Jan. 7, 2016
The various news and opinion websites that I read during the day when I’m supposed to be working have recently been battered by pop-up ads and other species of electronic propaganda in which the two leading candidates for the Democratic presidential nomination have been arguing about whose massive higher education reform plan is more generous to college students past, present, and future.
As a medium-time observer of the national education conversation, this arms race of generosity comes as a welcome surprise. For a long time, education policy has effectively meant K-12 education policy. Past presidential elections have inspired debates about national standards, school testing, vouchers, teacher tenure, and charter schools. Higher education, if mentioned at all, was relegated to general self-congratulation and a few third-tier white papers focused on modest changes in financial aid.
Now, however, the roles have been reversed, and higher education is playing the lead. Which makes me wish most of all that 2016 could mark the beginning of a genuine bipartisan consensus on post-secondary reform. Because while all the new attention is welcome, it still rests on an incorrect assumption: that the only thing wrong with American higher education is the price.
Both Bernie Sanders and Hillary Clinton have designed their plans around the metastasizing problem of student debt, which now entangles the large majority of all college students. Sanders promises “free college” in response, while Clinton focuses on “debt-free college,” with the differences between the two ideas making up most of the debate.
But in both cases, the quality of the college is mostly assumed. To be sure, each candidate acknowledges the need to hold colleges accountable for the ocean of new federal funding their plans would provide. But these provisions are far less ambitious than the billions in interest rate subsidies and direct grants that constitute both varieties of “free.”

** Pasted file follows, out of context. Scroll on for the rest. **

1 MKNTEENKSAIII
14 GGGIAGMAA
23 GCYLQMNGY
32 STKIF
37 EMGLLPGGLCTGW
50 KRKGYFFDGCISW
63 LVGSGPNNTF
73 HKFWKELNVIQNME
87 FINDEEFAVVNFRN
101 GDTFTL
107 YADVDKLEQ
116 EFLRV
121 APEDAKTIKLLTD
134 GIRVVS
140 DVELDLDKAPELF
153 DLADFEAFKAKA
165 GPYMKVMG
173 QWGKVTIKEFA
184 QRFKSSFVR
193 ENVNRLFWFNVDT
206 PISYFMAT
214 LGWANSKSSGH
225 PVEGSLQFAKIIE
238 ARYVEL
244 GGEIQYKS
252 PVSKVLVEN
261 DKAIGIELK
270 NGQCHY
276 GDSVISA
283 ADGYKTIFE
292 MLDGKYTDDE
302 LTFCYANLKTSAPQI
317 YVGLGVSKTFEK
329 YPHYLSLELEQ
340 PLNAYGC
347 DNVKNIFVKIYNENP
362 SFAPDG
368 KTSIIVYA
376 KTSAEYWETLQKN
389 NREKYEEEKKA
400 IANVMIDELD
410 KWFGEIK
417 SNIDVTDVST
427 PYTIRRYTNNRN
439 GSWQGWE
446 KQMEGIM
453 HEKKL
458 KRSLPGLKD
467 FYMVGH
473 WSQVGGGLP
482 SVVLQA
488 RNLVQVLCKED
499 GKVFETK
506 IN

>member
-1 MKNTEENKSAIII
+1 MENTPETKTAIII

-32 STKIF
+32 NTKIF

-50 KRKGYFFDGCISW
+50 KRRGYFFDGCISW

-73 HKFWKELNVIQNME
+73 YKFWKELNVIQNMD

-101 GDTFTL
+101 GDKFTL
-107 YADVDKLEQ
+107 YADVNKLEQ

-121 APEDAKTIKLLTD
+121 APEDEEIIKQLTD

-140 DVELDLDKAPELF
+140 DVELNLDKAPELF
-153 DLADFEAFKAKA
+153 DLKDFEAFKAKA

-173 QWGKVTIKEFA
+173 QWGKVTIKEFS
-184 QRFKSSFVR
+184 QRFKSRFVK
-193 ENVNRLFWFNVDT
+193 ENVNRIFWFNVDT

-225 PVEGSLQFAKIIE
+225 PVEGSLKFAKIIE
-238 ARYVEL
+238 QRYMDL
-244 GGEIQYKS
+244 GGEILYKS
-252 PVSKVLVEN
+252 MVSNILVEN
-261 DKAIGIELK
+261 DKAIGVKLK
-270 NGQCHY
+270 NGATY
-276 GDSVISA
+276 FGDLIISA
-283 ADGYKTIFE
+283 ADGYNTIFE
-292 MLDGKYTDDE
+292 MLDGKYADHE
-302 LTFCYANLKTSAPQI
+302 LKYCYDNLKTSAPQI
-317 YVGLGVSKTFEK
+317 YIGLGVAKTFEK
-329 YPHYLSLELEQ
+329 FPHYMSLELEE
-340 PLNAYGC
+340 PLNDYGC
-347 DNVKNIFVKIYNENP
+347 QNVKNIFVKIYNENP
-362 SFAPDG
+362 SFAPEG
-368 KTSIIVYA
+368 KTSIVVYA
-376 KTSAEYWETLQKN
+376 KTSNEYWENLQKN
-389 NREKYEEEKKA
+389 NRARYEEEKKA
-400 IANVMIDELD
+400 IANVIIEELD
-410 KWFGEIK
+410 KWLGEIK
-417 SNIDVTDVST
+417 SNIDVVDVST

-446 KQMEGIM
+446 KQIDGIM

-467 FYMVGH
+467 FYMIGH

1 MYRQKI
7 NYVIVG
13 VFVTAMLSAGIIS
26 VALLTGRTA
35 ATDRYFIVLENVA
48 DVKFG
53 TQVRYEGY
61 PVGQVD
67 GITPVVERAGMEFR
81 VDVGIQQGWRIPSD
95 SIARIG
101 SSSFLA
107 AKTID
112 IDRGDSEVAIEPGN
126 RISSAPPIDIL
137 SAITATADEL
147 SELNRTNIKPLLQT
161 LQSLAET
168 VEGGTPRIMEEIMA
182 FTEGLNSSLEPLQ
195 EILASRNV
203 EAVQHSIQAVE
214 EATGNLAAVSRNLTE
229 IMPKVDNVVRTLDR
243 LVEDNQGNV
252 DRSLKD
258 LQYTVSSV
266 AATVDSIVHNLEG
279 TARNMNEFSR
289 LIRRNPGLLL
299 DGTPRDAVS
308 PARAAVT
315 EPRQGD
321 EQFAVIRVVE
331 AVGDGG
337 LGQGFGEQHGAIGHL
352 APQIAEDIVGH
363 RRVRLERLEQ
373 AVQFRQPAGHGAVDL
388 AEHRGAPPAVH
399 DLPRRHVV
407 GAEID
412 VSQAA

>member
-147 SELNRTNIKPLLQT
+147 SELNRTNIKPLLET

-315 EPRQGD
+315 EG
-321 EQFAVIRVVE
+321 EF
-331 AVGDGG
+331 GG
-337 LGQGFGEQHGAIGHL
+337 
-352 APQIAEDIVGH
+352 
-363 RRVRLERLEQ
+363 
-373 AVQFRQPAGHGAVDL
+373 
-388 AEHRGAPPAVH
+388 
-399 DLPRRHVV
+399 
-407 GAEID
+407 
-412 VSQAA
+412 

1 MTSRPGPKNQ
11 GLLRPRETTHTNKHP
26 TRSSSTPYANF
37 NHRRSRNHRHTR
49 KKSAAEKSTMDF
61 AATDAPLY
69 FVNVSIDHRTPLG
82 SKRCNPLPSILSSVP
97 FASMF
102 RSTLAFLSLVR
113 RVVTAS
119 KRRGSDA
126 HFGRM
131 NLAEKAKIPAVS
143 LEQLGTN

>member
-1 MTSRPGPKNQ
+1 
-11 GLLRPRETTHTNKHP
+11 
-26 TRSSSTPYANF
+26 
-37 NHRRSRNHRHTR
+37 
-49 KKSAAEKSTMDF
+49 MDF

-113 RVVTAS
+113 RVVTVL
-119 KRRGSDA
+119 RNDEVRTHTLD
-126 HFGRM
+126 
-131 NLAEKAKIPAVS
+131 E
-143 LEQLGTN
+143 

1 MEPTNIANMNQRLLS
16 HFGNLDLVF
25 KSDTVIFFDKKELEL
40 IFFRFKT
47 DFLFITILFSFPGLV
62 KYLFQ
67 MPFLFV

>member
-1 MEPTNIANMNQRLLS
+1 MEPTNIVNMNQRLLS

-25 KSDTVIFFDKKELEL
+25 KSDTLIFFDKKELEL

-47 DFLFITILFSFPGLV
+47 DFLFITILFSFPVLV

Put plainly, America’s reputation for the world’s best higher education isn’t entirely deserved. It’s true that, of the world’s best research universities, most are ours. But there’s no reason to believe that the average American college is particularly great, particularly given research finding that American college graduates fare poorly on international learning assessments, even when compared to countries that send as many or more students to university.
There is also an unspoken assumption that when we say free “college,” we mean the collection of higher education institutions that exist today. America mostly stopped building new colleges and universities in the 1970s, after the completion of the community college system. Since then, educational start-ups have most mostly been for-profit. Given the well-documented scandals in that sector, we probably would have been better off with even fewer new schools.
In other words, the new wave of higher education reform plans are fundamentally about making it cheaper to go to the same, often -mediocre colleges we’ve had for a long time. What we really need is a large number of newer, cheaper, better higher education organizations—not necessarily “colleges” as we know them today—to serve the growing and increasingly diverse population of adults who need learning opportunities of all kinds.
This is actually an area where Republicans and Democrats agree, even if they don’t entirely realize it yet. For example, on many issues—taxes, immigration, abortion, gun control, health care, foreign policy—Marco Rubio and Hillary Clinton are diametrically opposed. But Rubio was recently the sponsor of bipartisan legislation aimed at stimulating public-minded innovation in higher education. His calls to improve education data and reform the stifling accreditation system are echoed in the Clinton higher education plan (as well as many white papers and commentaries published by New America.)
Every politician in America has constituents of all political stripes who are anxious about paying for their children’s college education. And every part of the country—red, blue, and in between—has individuals who need to improve their skills and broaden their minds in order to be enlightened, productive citizens. The real higher education reform effort of the future won’t be about left vs. right. It will be about public-minded lawmakers working to overhaul the entrenched special interests of existing schools.
It’s great to see more people talking about college. Now we need to focus the conversation on the problems that most need solving. That’s a pop-up ad—and a host of articles, and a substantive change—I’d like to see in 2016.